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Bpl Works To Restore Power In New Providence Blackout

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Minister of Works Desmond Bannister.

By NICO SCAVELLA

Tribune Staff Reporter

nscavella@tribunemedia.net

ABOUT 30 percent of New Providence had power restored by 6pm last night following an island-wide blackout early Monday, according to Minister of Works Desmond Bannister.

At a press conference, he explained that water likely impacted an engine at sub-station B at Bahamas Power and Light's Blue Hills Power Station causing the blackout at 3.30am. He said BPL crews worked hard to get the system back up. By 7.30am, the circuit was re-engerised only to trip immediately.

In a statement released yesterday, BPL said investigations continue into why a system fault at one of its primary substations, believed to be the result of "moisture ingress", initiated the "chain of events" that led to the outage.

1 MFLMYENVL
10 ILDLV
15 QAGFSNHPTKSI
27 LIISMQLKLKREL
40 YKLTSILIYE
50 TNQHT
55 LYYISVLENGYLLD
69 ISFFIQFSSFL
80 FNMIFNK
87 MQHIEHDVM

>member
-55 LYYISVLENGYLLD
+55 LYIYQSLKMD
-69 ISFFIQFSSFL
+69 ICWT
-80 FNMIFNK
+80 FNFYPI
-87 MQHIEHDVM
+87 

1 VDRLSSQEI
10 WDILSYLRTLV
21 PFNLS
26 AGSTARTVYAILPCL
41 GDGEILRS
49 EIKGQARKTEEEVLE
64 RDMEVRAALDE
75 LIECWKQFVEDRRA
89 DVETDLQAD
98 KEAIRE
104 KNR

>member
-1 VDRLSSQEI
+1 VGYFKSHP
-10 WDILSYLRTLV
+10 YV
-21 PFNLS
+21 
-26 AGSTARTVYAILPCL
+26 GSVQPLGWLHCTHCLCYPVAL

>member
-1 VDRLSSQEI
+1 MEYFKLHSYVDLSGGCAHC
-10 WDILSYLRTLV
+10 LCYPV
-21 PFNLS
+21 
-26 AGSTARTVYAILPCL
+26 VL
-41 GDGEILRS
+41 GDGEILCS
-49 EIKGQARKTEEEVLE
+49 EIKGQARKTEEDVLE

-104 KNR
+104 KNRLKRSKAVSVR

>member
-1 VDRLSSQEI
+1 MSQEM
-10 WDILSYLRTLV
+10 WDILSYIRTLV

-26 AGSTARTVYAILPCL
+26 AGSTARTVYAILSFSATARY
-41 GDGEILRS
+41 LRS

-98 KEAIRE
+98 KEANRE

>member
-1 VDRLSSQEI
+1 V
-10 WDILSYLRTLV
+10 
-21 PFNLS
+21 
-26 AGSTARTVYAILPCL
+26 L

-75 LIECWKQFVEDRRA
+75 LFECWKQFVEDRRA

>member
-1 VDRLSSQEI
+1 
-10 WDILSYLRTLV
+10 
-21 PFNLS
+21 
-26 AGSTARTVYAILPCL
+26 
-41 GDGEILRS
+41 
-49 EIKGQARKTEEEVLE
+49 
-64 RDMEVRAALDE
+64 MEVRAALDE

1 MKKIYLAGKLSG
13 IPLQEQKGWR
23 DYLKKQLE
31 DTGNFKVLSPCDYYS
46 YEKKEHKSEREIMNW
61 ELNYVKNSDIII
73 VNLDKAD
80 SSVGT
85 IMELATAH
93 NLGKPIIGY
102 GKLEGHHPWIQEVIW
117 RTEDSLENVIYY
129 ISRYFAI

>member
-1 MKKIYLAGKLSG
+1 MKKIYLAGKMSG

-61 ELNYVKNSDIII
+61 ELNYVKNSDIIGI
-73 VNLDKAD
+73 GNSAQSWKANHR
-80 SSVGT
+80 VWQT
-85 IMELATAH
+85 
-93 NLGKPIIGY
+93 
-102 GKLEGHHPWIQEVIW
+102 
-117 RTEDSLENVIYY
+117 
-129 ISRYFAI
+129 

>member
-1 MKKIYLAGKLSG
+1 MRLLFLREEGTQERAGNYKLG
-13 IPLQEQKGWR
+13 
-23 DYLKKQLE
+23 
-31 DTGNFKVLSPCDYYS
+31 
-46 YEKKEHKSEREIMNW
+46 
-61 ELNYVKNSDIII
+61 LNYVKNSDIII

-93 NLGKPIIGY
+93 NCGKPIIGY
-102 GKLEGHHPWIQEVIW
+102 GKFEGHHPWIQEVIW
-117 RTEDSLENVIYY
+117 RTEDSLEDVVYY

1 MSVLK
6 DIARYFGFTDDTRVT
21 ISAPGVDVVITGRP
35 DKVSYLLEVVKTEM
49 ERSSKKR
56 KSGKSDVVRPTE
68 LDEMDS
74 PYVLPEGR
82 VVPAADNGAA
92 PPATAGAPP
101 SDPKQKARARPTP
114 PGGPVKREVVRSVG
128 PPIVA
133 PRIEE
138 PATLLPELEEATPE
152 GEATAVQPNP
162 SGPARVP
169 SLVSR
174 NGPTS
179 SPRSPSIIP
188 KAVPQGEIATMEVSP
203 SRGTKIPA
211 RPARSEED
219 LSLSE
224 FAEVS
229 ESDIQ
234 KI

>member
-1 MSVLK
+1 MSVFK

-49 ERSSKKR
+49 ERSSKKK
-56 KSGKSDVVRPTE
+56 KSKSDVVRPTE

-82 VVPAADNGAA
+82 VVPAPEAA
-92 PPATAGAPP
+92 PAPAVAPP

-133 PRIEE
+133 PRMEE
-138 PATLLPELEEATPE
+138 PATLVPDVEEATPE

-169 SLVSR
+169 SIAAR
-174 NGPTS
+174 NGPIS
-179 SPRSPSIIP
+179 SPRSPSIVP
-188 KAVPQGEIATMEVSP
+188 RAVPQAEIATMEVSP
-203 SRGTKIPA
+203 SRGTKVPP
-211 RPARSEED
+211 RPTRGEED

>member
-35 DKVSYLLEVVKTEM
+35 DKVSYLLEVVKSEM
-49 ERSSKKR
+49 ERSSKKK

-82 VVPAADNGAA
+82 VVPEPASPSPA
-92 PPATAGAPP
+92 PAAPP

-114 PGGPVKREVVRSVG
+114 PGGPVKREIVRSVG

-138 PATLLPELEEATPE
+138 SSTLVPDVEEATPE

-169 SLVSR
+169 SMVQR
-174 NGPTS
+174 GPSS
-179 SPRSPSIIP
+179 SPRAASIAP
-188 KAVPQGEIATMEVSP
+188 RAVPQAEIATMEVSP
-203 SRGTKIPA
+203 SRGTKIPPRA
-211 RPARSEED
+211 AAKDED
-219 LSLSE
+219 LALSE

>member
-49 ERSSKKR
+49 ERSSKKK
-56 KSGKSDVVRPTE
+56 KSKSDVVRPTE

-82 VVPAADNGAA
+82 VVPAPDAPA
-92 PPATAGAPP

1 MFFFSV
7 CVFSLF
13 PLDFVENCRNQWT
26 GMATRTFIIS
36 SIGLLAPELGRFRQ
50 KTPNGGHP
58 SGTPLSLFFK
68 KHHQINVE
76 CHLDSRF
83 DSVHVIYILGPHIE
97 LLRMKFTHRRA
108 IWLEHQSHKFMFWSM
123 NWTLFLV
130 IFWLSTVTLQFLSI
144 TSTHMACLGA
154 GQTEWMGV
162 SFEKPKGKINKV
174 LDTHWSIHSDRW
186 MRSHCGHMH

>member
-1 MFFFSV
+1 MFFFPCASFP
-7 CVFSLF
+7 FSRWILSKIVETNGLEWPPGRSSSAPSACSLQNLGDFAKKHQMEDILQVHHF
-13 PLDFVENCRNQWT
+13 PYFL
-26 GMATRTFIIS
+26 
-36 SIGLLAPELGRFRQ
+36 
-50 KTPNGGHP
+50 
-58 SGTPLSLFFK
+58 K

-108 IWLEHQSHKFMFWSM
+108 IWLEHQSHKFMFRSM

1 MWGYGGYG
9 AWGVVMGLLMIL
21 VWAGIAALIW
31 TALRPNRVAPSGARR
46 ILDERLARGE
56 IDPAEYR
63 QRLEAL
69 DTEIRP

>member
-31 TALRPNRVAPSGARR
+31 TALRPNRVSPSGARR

The utility provider said officials are working through the aftermath of flooding in New Providence due to Hurricane Dorian, and "remain determined to safely and securely return the entire island to service".

In a previous press release, BPL said it was "confident" it had made sufficient preparation for the monster storm, and that its preparations had placed the utility provider "in good stead" as the storm approached.

At the time, BPL said it also had activities "underway" that were designed to put BPL in "a state of readiness to respond to whatever exigencies may arise".

However, various Facebook users chided BPL for its readiness, as moisture and flooding is a prominent feature in every major hurricane.

"Moisture. What in the frick frack did y'all think Dorian was bringing though? Yet y'all were ready," Abigail Rolle complained.

"BPL was prepared though…according to your statement," Edith State Treglown said. "Guess you never considered rain or moisture during a hurricane…just as prepared as we knew you were. Wow!"

Meanwhile, Dedrick R Cox, suggested that if mere "moisture ingress" from Hurricane Dorian caused an island-wide blackout, New Providence customers were fortunate the storm didn't hit the capitol straight-on.

"...Current was gone be off for three years if that storm did touch Nassau," he said.

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